At the intersection of social media and human rights is a talk hosted by DW titled, Revolution postponed. The Arab Spring and Africa The discussion brings together African social media experts and journalists to analyze the state of social movements all over Africa, whether it is the Arab Spring in the north to political protests everywhere from Angola to Zimbabwe. The panel will explore if the movements have lost momentum and what the future may look like.
Date2014-06-27 | 6:32
TagsAfrica, Arab Spring, Die Zeit, DW-AKADEMIE, Egypt, Germany, innovative journalism, Institute for Foreign Cultural Relations, Latin America, media training, Open Development Cambodia, Welad Elbalad, whistleblowers
How to create democracy and promote development with digital media
Digital media is changing the world and giving more people everywhere the chance to have their voices heard and participate in social processes. This year’s Global Media Forum will explore the complex diversity of these issues along with experts, policy makers and interested guests from all over the world. With so much to choose from, we wanted to highlight some events and partners that you should look for at this year’s conference.
A session hosted by the German Development Institute titled, Transcultural understandings of legitimacy: A pre-condition for global governance?, will explore the effectiveness of international institutions in achieving legitimacy on the ground in the different countries and cultures where they operate. The focus will be on increasing trans-cultural dialogue in order to create common values and common solutions.
The Friedrich Naumann Foundation for Freedom is hosting a panel discussion that will explore how social media is helping foster democracy around the world. The session titled, The role of (social) media in promoting and sustaining democratic governance, features guest experts from Lebanon, Egypt, India and Myanmar who will discuss how social media initiates and even stabilizes processes of social change.
A plenary discussion hosted by ASHOKA titled, Room for all? How social entrepreneurs in media are forging a new infrastructure for participation, explores the changing structure of global media. The discussion focuses on the role of the media and audience in light of digital media and where the traditional information power structure is changing to allow for the creation of a new public sphere. Challenges will be introduced like finding new audiences and financing, how to bring in new participants and ways to create new “information communities.”
A talk hosted by Voices of Africa Media Foundation will feature a case study from Nairobi, Kenya that provided young people living in the cities slums the chance to become reporters. The talk titled, A case study in enabling residents from informal settlements to participate in decision-making, will showcase some results from the project which provides an example from Africa for how disadvantaged people can make their voices heard.
A workshop hosted by Wartburg College titled, A blueprint for building communities: Applying community-building practices to a news media company,” will explore how the traditional business a model has changed for big news organizations and how they can adopt practices from social media to increase their relevance and attract new audiences.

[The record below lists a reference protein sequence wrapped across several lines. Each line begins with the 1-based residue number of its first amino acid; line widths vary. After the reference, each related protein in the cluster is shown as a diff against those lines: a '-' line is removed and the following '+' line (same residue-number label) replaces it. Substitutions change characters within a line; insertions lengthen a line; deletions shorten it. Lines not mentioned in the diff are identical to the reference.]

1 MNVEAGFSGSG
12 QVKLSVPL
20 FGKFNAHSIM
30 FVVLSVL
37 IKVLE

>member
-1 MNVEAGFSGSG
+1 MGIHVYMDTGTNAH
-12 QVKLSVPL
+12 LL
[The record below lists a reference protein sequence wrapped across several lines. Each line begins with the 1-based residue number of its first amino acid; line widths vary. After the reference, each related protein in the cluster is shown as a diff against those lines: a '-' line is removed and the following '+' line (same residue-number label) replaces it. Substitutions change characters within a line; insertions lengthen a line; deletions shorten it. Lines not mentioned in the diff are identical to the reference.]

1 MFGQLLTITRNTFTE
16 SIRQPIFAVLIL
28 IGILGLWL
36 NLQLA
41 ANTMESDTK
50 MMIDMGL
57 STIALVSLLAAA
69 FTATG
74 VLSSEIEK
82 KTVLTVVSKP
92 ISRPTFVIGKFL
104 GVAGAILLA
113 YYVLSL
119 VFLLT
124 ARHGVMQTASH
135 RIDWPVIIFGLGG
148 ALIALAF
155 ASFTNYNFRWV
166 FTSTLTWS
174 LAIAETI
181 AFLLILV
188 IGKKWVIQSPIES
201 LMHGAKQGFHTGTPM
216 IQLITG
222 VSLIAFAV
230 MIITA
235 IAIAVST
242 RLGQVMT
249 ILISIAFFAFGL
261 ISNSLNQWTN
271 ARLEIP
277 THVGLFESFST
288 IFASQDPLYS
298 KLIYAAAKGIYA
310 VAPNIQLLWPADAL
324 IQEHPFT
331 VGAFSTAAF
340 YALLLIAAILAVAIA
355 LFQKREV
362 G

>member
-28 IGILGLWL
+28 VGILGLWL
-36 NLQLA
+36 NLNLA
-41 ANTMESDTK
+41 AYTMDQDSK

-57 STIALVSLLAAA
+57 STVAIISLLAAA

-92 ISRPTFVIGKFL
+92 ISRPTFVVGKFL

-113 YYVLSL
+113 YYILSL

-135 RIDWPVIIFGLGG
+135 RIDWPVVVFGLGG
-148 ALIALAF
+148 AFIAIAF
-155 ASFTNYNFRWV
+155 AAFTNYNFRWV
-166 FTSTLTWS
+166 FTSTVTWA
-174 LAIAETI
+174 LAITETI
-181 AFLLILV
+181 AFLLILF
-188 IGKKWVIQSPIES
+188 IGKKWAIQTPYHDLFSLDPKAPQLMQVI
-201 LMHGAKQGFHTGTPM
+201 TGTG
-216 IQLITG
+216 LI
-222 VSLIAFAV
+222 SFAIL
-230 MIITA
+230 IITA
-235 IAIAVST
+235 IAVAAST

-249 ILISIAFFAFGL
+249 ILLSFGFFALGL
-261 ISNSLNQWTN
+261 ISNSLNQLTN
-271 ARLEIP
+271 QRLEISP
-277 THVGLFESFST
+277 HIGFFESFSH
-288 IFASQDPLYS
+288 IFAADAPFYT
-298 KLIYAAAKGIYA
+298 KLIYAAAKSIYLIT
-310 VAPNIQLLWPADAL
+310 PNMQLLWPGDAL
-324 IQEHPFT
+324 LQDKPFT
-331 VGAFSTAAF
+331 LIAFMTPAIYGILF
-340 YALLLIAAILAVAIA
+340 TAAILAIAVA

And that is not all! There is much more to see and learn at the 2014 Global Media Forum. The conference starts Monday June 30 and you can follow the events with live updates on Twitter and Facebook or on the press website.
Date2014-06-24 | 3:11
Tags2014 Global Media Forum, ASHOKA, bonn, Deutsche Welle, digital media, DW, Friedrich Neumann Foundation, German Development Institute, Germany, Media Event, Participation and Governance, Voices of Africa Media Foundation, Wartburg College
Using mobile technology in creative ways
Digital and mobile technology is changing the world but some effects may be less obvious than what you see every day. A selection of talks and presentations from niche companies to big telecoms will cover some innovative trends and techniques at the 2014 Global Media Forum.
A presentation hosted by big-data experts, Flowminder, and the United Nations University – Institute for Environment and Human Security (UNU-EHS), focuses on how collecting and analyzing mobile data can be used in determining the extent and real effects of mass displacement following major environmental catastrophes. The presentation titled Big data, big insights: Mapping climate-induced displacement with mobile data, takes a unique look at how mobile data can be used to get accurate assessments of where people go, if they return and if proper aid is being provided to affected areas. The group will present the results of data analysis from five million anonymous cell phone users in the wake of Cyclone Mahasen that struck Bangladesh in May 2013.
Also exploring the effects of mobile technology on society and social development is a discussion hosted by the Vodafone Institute for Society and Communication titled, M-powering society: How mobile technology is changing society. The panel will discuss how mobile technology is being applied to create mobile health, mobile education and mobile government, emphasizing what makes mobile solutions more effective and the positive impact of mobile technology in developing areas of the world.
A talk hosted by the Grimme Institut will cover how digital technology is changing the way people express themselves and share narratives. The session titled See YOU in the future – new ways of digital storytelling, looks at how digital technology has given everyone a voice and has broken down social and cultural barriers. The discussion will explore future tools and platforms and introduce how digital stories are used in different areas of society.
In the final installment next week before the Global Media Forum begins, we will highlight some events covering the main issue at the conference – how digital technology is enabling increased participation in media and governance.
Date2014-06-17 | 2:14
Tags2014 Global Media Forum, Big Data, digital, Flowminder, Grimme Institut, mobile, United Nations University, Vodafone